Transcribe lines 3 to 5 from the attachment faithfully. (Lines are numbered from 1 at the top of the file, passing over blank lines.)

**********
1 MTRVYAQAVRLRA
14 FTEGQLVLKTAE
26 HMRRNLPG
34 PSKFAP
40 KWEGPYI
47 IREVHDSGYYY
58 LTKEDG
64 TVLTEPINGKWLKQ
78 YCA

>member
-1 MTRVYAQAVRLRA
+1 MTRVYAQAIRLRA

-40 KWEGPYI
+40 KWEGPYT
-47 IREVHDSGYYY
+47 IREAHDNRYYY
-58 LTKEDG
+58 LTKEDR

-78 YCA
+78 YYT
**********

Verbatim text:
26 HMRRNLPG
34 PSKFAP
40 KWEGPYI